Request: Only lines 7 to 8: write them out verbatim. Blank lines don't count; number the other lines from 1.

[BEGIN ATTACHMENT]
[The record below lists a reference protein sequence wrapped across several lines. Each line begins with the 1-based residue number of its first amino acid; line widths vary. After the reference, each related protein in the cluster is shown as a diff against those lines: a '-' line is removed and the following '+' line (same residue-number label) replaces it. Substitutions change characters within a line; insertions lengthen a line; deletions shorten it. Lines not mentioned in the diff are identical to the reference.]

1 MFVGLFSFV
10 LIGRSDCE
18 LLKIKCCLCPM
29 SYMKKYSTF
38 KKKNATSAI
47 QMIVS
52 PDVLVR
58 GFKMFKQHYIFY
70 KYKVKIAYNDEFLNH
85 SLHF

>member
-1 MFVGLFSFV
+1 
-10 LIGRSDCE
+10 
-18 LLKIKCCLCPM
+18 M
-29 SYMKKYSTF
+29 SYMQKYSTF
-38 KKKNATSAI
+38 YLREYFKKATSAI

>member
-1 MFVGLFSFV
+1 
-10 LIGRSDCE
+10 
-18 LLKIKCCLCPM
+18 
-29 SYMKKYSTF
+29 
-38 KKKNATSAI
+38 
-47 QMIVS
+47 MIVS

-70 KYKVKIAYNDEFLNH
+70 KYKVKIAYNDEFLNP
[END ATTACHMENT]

47 QMIVS
52 PDVLVR